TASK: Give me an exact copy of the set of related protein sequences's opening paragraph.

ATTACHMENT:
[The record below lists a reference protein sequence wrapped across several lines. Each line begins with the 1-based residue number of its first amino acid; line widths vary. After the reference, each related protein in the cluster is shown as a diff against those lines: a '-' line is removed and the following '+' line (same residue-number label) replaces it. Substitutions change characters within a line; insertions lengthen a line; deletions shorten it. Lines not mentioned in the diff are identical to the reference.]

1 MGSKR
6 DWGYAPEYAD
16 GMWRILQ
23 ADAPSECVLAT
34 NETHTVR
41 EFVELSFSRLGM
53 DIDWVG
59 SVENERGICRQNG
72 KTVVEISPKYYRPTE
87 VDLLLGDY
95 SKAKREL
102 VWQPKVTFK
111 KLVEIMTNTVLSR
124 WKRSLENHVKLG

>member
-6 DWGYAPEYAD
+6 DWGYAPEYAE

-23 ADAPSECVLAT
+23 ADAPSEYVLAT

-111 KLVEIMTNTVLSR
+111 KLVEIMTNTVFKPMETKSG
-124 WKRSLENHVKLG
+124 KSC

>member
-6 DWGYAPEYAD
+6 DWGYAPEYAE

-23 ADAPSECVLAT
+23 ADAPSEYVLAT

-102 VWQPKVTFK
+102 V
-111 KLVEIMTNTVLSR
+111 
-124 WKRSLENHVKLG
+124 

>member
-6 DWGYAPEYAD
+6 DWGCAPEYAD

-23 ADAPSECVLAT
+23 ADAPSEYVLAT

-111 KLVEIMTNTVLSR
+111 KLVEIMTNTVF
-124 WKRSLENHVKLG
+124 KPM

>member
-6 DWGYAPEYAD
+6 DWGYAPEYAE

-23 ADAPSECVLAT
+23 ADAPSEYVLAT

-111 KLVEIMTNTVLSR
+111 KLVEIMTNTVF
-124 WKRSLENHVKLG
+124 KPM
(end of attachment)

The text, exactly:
[The record below lists a reference protein sequence wrapped across several lines. Each line begins with the 1-based residue number of its first amino acid; line widths vary. After the reference, each related protein in the cluster is shown as a diff against those lines: a '-' line is removed and the following '+' line (same residue-number label) replaces it. Substitutions change characters within a line; insertions lengthen a line; deletions shorten it. Lines not mentioned in the diff are identical to the reference.]